Hello Ladies and gentlemen. Today, we are going to examine the type of play known as “Bluffs”. Bluffs are a type of plays used in Magic mostly to sneak in advantages, by creating a false perception of the game state, in the mind of your opponent.
But not all bluffs are equal, not all bluffs serve the same purpose, and not all bluffs that failed were necessarily bad, nor were all successful bluffs necessarily good. In this article I will try to give a small guide to the following:
1. Why Would You Make a Bluff?
In Magic, the most common reason why someone would make a bluff, would be because they had determined one of 3 things:
These are the basest level of bluffs, which can lead to small advantages moving forward in the game. There is however a different type of bluff not often utilized in the game of magic. At least not very much so consciously, those are bluffs made to obscure information.
In poker terms these plays are often described as balancing your range in a certain situation. While not directly applicable to magic the same way it is in poker, these bluffs can actually serve a strong role in Magic gameplay. Magic like poker is a game of limited information, meaning that what players are most actively trying to figure out, is the optimal way to combat an opponent’s perceived plans for the game, the plans are almost never known, due to the hidden information in your opponents’ hand. This makes one of the most powerful strategic moves in a game of Magic, convincing the opponent of the presence of a certain card or type of card in your hand, while it remains absent.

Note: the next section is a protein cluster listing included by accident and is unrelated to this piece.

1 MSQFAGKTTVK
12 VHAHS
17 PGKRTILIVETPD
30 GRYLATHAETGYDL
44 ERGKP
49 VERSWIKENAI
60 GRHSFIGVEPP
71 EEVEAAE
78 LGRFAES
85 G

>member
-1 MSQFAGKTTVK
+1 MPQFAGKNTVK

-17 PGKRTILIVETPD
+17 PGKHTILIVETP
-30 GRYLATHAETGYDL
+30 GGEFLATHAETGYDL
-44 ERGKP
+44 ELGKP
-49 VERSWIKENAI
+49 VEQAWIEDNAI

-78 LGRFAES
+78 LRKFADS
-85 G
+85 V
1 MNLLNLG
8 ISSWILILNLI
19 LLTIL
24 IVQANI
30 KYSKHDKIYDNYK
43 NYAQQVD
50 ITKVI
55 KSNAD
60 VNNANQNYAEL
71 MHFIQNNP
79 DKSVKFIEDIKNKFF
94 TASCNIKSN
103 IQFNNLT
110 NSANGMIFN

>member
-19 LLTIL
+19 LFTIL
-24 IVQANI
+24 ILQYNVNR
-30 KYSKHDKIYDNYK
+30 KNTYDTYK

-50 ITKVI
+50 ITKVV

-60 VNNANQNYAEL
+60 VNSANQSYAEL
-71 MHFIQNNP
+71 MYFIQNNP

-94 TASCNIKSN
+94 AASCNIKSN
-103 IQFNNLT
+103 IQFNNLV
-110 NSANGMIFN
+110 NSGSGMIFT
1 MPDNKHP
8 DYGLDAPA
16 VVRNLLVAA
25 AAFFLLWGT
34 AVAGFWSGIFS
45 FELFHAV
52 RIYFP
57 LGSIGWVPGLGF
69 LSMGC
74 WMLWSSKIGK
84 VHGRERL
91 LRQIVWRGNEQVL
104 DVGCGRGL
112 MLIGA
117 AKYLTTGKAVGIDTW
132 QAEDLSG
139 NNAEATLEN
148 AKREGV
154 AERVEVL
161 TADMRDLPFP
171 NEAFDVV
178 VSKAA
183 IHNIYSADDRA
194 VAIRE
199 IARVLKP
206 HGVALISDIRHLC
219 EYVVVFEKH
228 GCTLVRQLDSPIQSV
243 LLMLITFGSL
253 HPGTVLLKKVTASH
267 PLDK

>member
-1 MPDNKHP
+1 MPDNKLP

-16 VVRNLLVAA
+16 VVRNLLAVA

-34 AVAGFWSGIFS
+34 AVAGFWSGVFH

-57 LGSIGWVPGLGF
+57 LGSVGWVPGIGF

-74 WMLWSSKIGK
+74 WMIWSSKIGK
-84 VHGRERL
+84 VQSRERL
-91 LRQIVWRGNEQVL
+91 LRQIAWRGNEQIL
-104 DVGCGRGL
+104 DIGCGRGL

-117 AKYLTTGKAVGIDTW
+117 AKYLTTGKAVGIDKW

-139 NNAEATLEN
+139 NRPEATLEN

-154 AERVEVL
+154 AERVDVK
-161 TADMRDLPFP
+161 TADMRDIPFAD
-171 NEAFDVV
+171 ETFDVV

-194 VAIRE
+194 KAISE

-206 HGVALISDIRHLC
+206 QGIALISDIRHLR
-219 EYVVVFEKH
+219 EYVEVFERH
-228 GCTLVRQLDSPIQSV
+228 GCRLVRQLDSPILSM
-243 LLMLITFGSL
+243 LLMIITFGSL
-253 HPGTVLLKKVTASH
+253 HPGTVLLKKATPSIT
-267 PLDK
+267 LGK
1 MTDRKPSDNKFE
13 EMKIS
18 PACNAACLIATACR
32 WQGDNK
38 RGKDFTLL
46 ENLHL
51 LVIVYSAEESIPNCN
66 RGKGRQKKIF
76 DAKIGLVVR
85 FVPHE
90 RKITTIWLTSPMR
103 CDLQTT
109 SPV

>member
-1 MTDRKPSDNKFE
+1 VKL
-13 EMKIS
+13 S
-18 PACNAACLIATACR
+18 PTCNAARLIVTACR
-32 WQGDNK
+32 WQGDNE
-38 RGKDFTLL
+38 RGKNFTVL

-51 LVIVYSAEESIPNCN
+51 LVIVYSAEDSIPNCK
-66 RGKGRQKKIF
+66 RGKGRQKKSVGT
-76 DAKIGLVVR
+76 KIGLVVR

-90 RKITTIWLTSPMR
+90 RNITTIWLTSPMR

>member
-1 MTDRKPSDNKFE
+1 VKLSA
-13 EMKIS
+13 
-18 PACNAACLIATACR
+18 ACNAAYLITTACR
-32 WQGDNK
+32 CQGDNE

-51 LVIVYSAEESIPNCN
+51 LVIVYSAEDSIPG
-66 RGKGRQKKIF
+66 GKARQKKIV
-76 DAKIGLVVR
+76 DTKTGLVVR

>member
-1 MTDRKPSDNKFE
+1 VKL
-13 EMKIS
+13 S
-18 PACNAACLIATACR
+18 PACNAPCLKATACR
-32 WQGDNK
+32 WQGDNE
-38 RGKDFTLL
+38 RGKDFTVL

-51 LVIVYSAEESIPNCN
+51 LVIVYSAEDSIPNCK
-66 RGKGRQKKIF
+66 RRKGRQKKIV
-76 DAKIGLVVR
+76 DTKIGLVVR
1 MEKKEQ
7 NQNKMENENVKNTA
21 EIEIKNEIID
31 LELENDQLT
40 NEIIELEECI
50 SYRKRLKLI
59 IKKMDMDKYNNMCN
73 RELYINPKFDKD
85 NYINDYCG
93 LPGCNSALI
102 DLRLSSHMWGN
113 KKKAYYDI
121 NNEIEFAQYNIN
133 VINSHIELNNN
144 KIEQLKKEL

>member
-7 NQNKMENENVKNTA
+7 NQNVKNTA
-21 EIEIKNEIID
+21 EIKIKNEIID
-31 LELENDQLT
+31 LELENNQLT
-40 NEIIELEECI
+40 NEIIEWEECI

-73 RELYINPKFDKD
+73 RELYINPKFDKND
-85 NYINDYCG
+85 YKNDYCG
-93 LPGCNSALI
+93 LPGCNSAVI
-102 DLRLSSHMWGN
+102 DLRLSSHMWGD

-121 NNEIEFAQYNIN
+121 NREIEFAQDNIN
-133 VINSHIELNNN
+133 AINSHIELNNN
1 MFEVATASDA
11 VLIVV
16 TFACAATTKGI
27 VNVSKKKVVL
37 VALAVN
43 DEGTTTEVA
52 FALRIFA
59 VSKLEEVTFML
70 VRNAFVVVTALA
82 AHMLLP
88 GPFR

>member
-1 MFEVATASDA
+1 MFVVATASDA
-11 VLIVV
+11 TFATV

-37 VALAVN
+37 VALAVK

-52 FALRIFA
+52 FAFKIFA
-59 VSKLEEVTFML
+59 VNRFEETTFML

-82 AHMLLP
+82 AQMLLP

The most commonly applied version of this bluff, is the playing of untapped Shock lands, to represent various iterations of counterspells for critical turns in constructed, like playing an untapped second land to represent 《Dovin’s Veto》 against a potential incoming 《Teferi, Time Raveler》 while on the draw.
However these plays can be used in many other situations, holding up 4 mana with your Cycling deck, in order to represent 《Zenith Flare》, simply to discourage your opponent from using their mana. Making an attack, which makes it look like you hold a combat trick, so you can continuously use that information against the opponent during the game and so on.
For that same reason a last type of bluff exists, the physical bluff, we’ve all heard about the old Pen trick, where when a player is about to attack the opponent fiddles with/picks up their pen to create the illusion, that a potential attack will pass through unblocked. Meanwhile having bad intentions for whatever the attack may be. This last type of bluff spreads through trying to mimic a number of natural mannerisms, displayed by people while playing magic, or while feeling stressed, depending on the situation.
Within the Magic community, many iterations of these types of bluffs have been discussed over the years as being underhanded tactics, angle shooting or whatever. At the base of it however, all they are is the misrepresentation of your own state of mind, meant to manipulate the opponent to make a false read on the situation. These reasons are the root cause of almost every bluff in the game of magic, but what is the sauce behind making a successful bluff, a bluff that works?